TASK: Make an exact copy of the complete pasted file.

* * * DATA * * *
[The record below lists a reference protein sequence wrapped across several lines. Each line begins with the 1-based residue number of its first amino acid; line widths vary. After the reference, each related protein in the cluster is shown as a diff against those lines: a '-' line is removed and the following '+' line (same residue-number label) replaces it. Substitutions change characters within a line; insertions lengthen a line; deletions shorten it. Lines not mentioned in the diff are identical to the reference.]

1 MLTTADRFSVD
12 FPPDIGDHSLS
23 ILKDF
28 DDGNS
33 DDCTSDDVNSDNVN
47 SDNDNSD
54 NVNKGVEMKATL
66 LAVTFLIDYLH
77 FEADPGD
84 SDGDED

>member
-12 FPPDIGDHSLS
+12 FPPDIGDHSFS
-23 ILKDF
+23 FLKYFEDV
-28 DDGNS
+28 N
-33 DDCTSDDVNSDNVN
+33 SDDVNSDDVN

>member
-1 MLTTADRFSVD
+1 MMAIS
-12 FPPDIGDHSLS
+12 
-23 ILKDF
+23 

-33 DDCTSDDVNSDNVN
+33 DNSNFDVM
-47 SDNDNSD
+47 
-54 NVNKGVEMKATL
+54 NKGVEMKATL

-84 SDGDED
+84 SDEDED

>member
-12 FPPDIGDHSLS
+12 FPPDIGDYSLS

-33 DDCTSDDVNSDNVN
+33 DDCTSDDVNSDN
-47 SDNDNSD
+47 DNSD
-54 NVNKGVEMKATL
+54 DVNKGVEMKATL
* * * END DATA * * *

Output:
[The record below lists a reference protein sequence wrapped across several lines. Each line begins with the 1-based residue number of its first amino acid; line widths vary. After the reference, each related protein in the cluster is shown as a diff against those lines: a '-' line is removed and the following '+' line (same residue-number label) replaces it. Substitutions change characters within a line; insertions lengthen a line; deletions shorten it. Lines not mentioned in the diff are identical to the reference.]

1 MLTTADRFSVD
12 FPPDIGDHSLS
23 ILKDF
28 DDGNS
33 DDCTSDDVNSDNVN
47 SDNDNSD
54 NVNKGVEMKATL
66 LAVTFLIDYLH
77 FEADPGD
84 SDGDED

>member
-12 FPPDIGDHSLS
+12 FPPDIGDHSFS
-23 ILKDF
+23 FLKYFEDV
-28 DDGNS
+28 N
-33 DDCTSDDVNSDNVN
+33 SDDVNSDDVN

>member
-1 MLTTADRFSVD
+1 MMAIS
-12 FPPDIGDHSLS
+12 
-23 ILKDF
+23 

-33 DDCTSDDVNSDNVN
+33 DNSNFDVM
-47 SDNDNSD
+47 
-54 NVNKGVEMKATL
+54 NKGVEMKATL

-84 SDGDED
+84 SDEDED

>member
-12 FPPDIGDHSLS
+12 FPPDIGDYSLS

-33 DDCTSDDVNSDNVN
+33 DDCTSDDVNSDN
-47 SDNDNSD
+47 DNSD
-54 NVNKGVEMKATL
+54 DVNKGVEMKATL